Brewing With Total Confidence
Separate names with a comma.
Discussion in 'Recipes for Feedback' started by jdwebb, Mar 31, 2017.
Need some though on this one. I am cleaning out my leftover bin, and came up with this recipe.
Looks like there's a permission error with the recipe. Try sharing it again or making it public?
Well, I got nothing.
The one time I tried a braggot, I dry hopped with hibiscus (too much for too long). The end result was barely drinkable.
I see you're not using hibiscus, so you're already well ahead of me
Fwiw, I don't think it'll have a "brown" taste, where too many ingredients just muddy things up
Steeping Flaked Corn is a non-starter. It's got no diastatic power and there are no converted sugars or dextrins as there would be in Cara-Crystal malt.
Add it to several pounds of base malt to convert it in a mash. Otherwise it's just soggy cornflakes that don't contribute anything to the fermentables.
Also, the honey will ferment out and leave little, if any honey flavor, if that's what you're going for. And if you boil it all the volatile aroma molecules are dissipated. I've gotten some reasonable honey notes by adding it directly to the fermenter after initial fermentation calmed down.
Thanks for the info on the corn. I like corn flakes, but not warm. I'll leave them out. I always put the honey in after the boil, at around 100ºF. I want to preserve the aroma and flavor a bit. Not looking for any residual sugar, if I want to sweeten it, I'll add about 3/4 pound of lactose.
Honey won't add any residual anywhere in the mix. It'll ferment out completely and tend to dry out the finish.
What you'll have with the recipe you're showing (without the corn) will be thin and very boozy. The bourbon addition will boost your 8+ ABV to well over 9%. I'd steep a little dark Crystal for body and flavor.
I'll do that. Just trying to use up some stuff I have leftover. I don't mind boozy...LOL
It'll just take a while to mellow out but the oak chips will help. Toast the chips in the oven and it'll change everything - I've been wanting to play around with that technique.
Likely to be a bit of a skull-cracker!
Second this honey is hard to get in the final beer. Even as a secondary option you don't get much honey aroma carry through. it can dry your beer some. But as I've herd some other Brewers here say save some coin and use simple sugar if you want to lighten the body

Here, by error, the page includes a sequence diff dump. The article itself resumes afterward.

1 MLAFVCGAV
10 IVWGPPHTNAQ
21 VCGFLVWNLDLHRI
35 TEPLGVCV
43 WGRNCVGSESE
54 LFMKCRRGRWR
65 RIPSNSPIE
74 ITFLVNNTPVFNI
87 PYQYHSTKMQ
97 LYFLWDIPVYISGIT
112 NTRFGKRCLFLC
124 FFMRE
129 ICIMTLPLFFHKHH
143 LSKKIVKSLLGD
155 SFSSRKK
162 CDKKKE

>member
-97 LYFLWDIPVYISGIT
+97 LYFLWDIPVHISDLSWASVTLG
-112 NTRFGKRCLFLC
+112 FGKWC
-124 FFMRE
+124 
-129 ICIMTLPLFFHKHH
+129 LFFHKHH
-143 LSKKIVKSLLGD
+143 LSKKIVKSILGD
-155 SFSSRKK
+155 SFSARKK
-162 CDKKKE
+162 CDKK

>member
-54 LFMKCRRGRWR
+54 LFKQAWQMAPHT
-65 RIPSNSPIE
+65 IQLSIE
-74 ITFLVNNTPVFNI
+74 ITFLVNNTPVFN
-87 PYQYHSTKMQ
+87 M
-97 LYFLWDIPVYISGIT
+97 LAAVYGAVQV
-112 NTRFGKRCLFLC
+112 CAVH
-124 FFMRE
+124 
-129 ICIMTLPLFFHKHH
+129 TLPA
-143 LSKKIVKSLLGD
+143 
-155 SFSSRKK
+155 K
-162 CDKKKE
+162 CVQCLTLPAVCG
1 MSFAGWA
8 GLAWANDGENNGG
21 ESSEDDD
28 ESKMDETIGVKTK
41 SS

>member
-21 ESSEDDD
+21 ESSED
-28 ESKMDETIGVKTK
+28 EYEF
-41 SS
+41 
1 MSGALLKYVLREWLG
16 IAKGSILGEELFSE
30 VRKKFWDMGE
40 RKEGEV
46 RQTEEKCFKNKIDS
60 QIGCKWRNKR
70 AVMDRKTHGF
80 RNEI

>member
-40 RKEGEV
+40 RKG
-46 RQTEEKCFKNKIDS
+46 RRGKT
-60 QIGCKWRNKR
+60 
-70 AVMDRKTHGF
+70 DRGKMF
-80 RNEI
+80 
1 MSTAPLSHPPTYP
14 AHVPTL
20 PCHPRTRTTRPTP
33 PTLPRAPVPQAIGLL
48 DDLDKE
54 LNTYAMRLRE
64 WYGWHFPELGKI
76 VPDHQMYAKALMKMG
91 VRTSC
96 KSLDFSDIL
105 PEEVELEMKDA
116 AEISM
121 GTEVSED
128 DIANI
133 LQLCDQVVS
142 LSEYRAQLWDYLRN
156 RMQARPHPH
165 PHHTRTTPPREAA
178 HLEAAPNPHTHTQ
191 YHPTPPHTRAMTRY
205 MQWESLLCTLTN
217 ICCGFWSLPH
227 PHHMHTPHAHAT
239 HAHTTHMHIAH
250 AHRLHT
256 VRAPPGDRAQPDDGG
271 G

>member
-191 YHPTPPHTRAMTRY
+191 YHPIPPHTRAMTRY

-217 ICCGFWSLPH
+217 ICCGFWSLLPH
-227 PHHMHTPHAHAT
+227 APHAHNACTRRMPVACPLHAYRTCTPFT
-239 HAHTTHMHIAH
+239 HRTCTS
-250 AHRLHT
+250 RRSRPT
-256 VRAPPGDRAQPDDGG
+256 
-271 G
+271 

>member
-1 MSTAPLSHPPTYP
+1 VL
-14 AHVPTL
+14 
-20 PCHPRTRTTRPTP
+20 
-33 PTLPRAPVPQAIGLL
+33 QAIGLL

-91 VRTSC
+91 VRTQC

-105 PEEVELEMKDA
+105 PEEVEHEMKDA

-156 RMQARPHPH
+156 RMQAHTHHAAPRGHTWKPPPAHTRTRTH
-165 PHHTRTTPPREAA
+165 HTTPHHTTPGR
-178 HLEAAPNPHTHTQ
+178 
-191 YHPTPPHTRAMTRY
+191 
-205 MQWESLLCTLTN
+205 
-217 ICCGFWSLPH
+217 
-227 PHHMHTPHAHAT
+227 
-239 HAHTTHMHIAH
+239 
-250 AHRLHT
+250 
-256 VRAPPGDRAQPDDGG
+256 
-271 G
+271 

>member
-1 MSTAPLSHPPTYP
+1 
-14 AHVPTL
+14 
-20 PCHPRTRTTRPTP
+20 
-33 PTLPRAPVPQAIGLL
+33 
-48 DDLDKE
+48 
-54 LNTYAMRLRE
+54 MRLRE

Honey tends to come back in a little more after other aromas/flavors mellow out with age. It's still subtle and mostly a waste of money. Only way I've gotten reasonable honey notes was using some Honey malt in the grist and adding a fair amount of honey straight into the fermenter. It'll still get covered up by other flavors, though.
I'll agree on the honey malt.
Ive read you could back sweeten it with honey once fermentation is done. But you'd need another additive to make sure the yeast stop eating. Forget what that is now, since I've never tried it
I did a Bourbon Barrel stout with wildflower honey that turned out amazing. The honey aroma is prevalent, but only after aging for months. It takes a while to get the bourbon and oak to come through also. I have a local beekeeper that provides me with the most amazing wildflower honey I ever had.
Very lucky!!! I'd be finding ways to use it in brewing for sure if I had access to great honey.
Yea like make some mead!
I got into mead making several years ago, Have been fortunate to have tasted mead from many prominent meaderies, and am just not a big fan of mead...until I had a taste of a mead sent to me by one of our co-hosts on our show, The Mead House. It was a braggot, and it was great! So, my goal is to produce good, home-brewed braggots. It's a category seldom talked about, yet provides an opportunity of exploration similar to the craft beer world.
I have an orange braggot I did with orange blossom honey and the aroma is absolutely there. I used orange zest in the boil, and secondary, and it tastes awesome. Another one I did using lactose in the boil and vanilla beans in secondary gave it a cream soda-like taste with orange and tangerine flavors.
Unexplored, wild combinations and possibilities gives this category of mead opportunities to brew some amazing braggots.